March 29, 2019
Amyloidosis is a disease of protein misfolding leading to amyloid fibril deposition in organs and tissues throughout the body. Once considered rare, amyloidosis is increasingly recognized as an important cause of disease, especially heart failure. Intramyocardial deposition of amyloid fibrils leads to increased wall thickness and ventricular dysfunction. Patient outcomes depend on amyloid type and severity of cardiac dysfunction.
AL and ATTR amyloidosis
More than 30 different precursor proteins may form amyloid, but only two types of amyloidosis commonly affect the heart: immunoglobulin light chain amyloidosis (AL) due to a plasma cell dyscrasia, and transthyretin amyloidosis (ATTR) due to misfolding of transthyretin (prealbumin), which transports thyroxine and retinol binding protein.
AL amyloidosis is rare. Approximately 3,000 new cases, with and without cardiac involvement, are diagnosed in the U.S. yearly. But ATTR cardiac amyloidosis is increasingly recognized as an important cause of heart failure, atrial arrhythmias and conduction system disease. Medical therapy for ATTR cardiac amyloidosis has only recently been proved effective, and treatment options are now rapidly evolving.
Two types of ATTR amyloidosis
There are two types of ATTR amyloidosis: ATTRv, the hereditary form caused by pathogenic mutations of the transthyretin gene, and ATTRwt, previously known as senile systemic amyloidosis, in which a pathogenic mutation is not present. The inheritance pattern in ATTRv amyloidosis is autosomal dominant with variable penetrance. Although most forms of ATTRv amyloidosis are rare, approximately 4 percent of the black population in the U.S. carries the Val142Ile variant (legacy nomenclature VAL122Ile).
Patients with ATTRv amyloidosis may present with a predominant neuropathic or cardiac phenotype or with an overlap of manifestations. Those with ATTRwt amyloidosis have mostly cardiac manifestations — with the exception of spinal stenosis, ruptured biceps tendon and carpal tunnel syndrome — or an overlapping phenotype. ATTRwt amyloidosis typically presents after the age of 60 and is more common in males, with symptoms of right heart failure, arrhythmias and conduction system disease. Carpal tunnel syndrome is present in 30 to 40 percent of patients at diagnosis and usually precedes cardiac manifestations by six to 10 years, offering an opportunity for early diagnosis and treatment.
ATTR amyloidosis treatment options
Treatment options for ATTR amyloidosis are rapidly expanding. Diflunisal is a transthyretin stabilizer shown to slow progression of neuropathy in patients with ATTRv amyloidosis. However, the nonsteroidal anti-inflammatory effects of diflunisal limit the ability to use this medication in patients with moderate or advanced heart failure.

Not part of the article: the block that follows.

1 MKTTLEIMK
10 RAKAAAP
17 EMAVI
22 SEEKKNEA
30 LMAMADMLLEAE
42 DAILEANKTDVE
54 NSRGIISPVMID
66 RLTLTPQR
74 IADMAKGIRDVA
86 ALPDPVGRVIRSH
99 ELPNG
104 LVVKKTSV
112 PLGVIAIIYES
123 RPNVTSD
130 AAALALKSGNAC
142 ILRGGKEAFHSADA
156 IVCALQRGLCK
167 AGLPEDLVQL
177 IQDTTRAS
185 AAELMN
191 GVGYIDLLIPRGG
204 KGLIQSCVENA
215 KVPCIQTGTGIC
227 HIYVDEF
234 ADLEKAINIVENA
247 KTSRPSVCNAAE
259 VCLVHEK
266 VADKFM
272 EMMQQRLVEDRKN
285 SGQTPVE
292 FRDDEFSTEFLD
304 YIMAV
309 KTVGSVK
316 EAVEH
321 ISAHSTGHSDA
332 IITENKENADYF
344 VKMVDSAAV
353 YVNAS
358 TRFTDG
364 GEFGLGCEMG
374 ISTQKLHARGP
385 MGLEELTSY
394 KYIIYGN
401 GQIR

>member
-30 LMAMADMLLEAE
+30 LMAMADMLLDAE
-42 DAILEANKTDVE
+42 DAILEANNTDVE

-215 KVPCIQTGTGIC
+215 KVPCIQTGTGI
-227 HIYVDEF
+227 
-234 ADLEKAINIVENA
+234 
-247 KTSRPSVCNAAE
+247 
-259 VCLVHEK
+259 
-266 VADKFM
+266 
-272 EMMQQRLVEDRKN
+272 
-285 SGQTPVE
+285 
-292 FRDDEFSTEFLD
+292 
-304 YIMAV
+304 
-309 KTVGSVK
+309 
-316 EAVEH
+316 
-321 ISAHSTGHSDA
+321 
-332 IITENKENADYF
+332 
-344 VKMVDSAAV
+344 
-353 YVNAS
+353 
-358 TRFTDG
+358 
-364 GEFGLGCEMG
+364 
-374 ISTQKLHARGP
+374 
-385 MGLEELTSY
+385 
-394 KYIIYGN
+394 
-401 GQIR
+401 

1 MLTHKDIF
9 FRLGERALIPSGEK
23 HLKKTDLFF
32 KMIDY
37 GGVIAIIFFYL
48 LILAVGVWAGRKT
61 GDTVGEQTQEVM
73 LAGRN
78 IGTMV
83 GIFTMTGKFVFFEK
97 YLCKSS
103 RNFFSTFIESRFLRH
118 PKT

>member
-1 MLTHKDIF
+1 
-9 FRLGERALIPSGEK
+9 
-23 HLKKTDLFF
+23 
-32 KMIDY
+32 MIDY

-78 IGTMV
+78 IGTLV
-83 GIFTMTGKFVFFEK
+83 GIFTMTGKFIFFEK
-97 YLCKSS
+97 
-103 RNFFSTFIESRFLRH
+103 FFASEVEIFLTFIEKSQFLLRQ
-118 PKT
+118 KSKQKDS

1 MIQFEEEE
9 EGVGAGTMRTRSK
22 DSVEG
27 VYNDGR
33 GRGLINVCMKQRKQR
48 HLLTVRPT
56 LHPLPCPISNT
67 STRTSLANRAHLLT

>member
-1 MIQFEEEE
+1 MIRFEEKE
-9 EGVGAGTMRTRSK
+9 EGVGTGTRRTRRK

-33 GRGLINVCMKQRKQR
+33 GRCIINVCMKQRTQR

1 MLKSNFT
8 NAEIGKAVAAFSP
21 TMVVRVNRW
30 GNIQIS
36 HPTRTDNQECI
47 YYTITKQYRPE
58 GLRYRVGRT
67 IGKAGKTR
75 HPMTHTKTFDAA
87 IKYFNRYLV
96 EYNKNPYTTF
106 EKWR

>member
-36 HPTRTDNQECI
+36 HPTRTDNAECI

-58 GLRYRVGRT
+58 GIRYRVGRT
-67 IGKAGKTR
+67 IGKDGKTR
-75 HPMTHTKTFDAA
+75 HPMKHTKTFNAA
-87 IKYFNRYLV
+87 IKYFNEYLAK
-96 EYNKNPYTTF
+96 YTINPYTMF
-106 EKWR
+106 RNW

A new drug, tafamidis, is a benzoxazole derivative without nonsteroidal anti-inflammatory properties. The drug binds to the thyroxine-binding sites and inhibits the dissociation of tetramers into monomers. Prior studies demonstrated that tafamidis slows the progression of peripheral amyloid polyneuropathy in patients with ATTRv amyloidosis.
This observation led to the design and implementation of the Transthyretin Amyloidosis Cardiomyopathy Clinical Trial (ATTR-ACT), a phase 3, multicenter parallel-design, double-blind, placebo-controlled, randomized clinical trial comparing tafamidis 80 mg and tafamidis 20 mg against placebo in patients with heart failure due to ATTR amyloidosis, NYHA Class I to III. Of the 548 patients screened, 441 were eventually randomized in a 2:2:1 scheme; 264 patients received the active drug, and 177 received placebo. There were no significant differences in clinical characteristics such as age, sex, race, TTR genotype, NYHA class or baseline NT-proBNP levels among the groups. Approximately 76 percent of the patients in both the treated and placebo groups had ATTRwt amyloidosis. Patients were followed for 30 months.
Results of the trial, published in the Sept. 13, 2018, New England Journal of Medicine, are very encouraging. In the analysis of primary endpoints, all-cause mortality (29.5 percent vs. 42.9 percent) and the incidence of cardiovascular hospitalizations (0.48/year vs. 0.70/year) were lower in patients who received tafamidis compared with those who did not. Additionally, patients who received tafamidis had a slower decline in performance on both the six-minute walk and Kansas City Cardiomyopathy Questionnaire Overall Summary (KCCQ-OS) score, with statistically significant benefit seen after six months.
Martha Grogan, M.D., study author and director of the Cardiac Amyloid Clinic at Mayo Clinic in Rochester, Minnesota, points out that the trial also raised intriguing questions. "Patients with less severe heart failure at the beginning of the trial had more benefit from treatment, suggesting that early diagnosis and treatment may be key to influencing the course of the disease," she says.
Additionally, reductions in all-cause mortality were not seen until 18 months, and reductions in cardiovascular hospitalizations were not seen until nine months after initiation of treatment. "This delay in benefit may be due to the treatment time needed to affect disease progression," says Dr. Grogan. Additional studies evaluating the efficacy of blocking production of transthyretin are in progress.
For more information
Mauer MS, et al. Tafamidis treatment for patients with transthyretin amyloid cardiomyopathy. New England Journal of Medicine. 2018;379:1007.